But the market is the creation of man. It has no power, no judgement, other than that bestowed on it by us. My problem with neoliberalism is the belief that decisions can be made on the basis of a money metric whereas we know that
money is not necessarily a good measure of value.
'"intervening against organised labour"
China bans unions, doesn't it? Are they in this tent too?'
Well yes. They have taken it further than most countries, stripping back their welfare system while increasing state promotion
of capitalist development.
'"targeting state intervention towards private business" not quite sure what that means but pre-1970 import substitution industrial
policy is what?'
Import substitution industrial policy is protectionism, not neoliberalism. I'm referring to governments' privatisation and
outsourcing of public services and industries, taking them out of political responsibility and collective provision, while at
the same time providing them with subsidies and guaranteed markets.
Is Productivity Growth like Evolution ?
Is it possible that productivity growth is like evolution: It can be a fortitous accident or it can happen due to competitive
pressure. The fortuitous accidents are the new technologies whose advantages are so obvious they are quickly adopted.
The competitive pressures can be constraints on profits or resources that force greater efficiency. Perhaps, now, in the UK, there is no shortage of reasonably priced personnel, infrastructure and goods. So, if productivity growth is low, you can be certain neither requirement has been met.
If neither requirement has been met, then, it may well be that there is excessive unused capacity and, if that is the case,
GDP growth has been suboptimal.
Which leads to the best question: Is greater GDP growth the result of greater efficiency or is greater efficiency the result
of greater GDP growth?
The conclusion is that it may be a mistake to guide policy under the assumption that GDP growth must he preceded by productivity
growth. Failing to realize this may be a cause of unnoticed suboptimal GDP growth.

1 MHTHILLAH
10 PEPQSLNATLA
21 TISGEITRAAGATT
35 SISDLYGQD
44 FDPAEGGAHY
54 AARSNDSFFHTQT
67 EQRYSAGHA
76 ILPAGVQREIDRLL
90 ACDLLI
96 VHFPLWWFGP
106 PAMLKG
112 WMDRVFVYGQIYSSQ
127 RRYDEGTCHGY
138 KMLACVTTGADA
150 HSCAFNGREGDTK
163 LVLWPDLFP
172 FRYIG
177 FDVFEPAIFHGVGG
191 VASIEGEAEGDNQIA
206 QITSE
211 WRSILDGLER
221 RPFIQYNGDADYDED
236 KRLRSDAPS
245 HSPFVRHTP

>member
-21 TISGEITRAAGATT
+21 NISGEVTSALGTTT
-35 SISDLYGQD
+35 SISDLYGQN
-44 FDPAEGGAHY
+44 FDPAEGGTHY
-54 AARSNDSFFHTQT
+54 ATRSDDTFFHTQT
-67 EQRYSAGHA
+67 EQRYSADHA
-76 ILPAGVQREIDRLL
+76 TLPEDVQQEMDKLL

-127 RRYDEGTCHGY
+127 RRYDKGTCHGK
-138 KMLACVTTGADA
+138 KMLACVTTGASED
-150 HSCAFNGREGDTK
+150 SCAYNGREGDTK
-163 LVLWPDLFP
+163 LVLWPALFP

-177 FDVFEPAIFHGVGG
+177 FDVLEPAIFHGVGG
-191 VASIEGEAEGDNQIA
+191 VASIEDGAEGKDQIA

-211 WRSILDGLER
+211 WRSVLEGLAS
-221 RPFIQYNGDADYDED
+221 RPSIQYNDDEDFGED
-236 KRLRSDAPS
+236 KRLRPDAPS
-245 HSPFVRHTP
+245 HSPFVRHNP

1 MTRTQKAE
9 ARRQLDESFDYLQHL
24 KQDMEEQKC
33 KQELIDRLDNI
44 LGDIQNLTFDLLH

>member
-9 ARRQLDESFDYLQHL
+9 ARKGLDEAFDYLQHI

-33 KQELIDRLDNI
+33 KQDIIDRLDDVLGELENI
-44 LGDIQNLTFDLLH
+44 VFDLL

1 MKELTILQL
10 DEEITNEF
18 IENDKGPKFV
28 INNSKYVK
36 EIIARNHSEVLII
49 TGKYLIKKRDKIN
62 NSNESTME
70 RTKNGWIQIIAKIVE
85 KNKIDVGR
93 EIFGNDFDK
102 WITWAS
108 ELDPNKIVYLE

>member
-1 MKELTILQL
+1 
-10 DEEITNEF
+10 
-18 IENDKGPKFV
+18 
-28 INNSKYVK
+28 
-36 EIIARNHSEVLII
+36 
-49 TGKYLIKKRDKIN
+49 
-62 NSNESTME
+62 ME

1. Neoliberalism is real, but only describes background theoretical claims. It is wrong to apply the term to the broader political
movement it supported. The political movement was dedicated to maximizing the power and freedom of action of large-scale capital
accumulators. Lots of ideas from neoliberal intellectual argumentation were used to increase the power of capital accumulators,
and neoliberal economists tended to ignore many aspects of the political movement they supported (strongr state power, crony capitalism,
monopoly power) not strictly part of neoliberal theory
2. The overlap and confusion between neoliberal theory and the political movement for unfettered freedom for capital accumulator
is consistent with the broader history of movement conservatism. After WW2, conservatives (broadly defined) had a fixation with
developing an intellectual foundatation/justification for their policy preferences. Partly as a reaction to the perception that
FDR-LBJ era liberalism was based on theories published by Ivy League professors. The Mont Pelerin intellectual thread that Mirowski
and others describe was part of this process. But (even for the liberals) it was always a mistake to claim that intellectual/ideological
theorizing lead to political policy and action. It was sometimes the opposite; usually the theory was just a weapon used in internal
battles or as a PR tool to mask less savory political objectives.
3. Democratic neoliberalism (Brad DeLong) was always a totally different animal. It was a reaction to the economic crises of the
70s/80s--New Deal policies written in 1934 didn't seem to be working; maybe would should incorporate market forces a bit more.
At the same time Republican neoliberalism had abandoned all pretense of detached analysis and was now strictly a tool supporting
the pursuit of power.
"Put it this way. In the mid-80s nobody argued that the share of GDP going to the top 1% should double. Of course, many advocated
policies which, it turns out, had this effect. Some of them intended this. But those policies were justified on other grounds,
often sincerely. Instead, the belief that the top 1% "deserve" 15% of total incomes rather than 7-8% has mostly followed them
getting 15%, not led it. "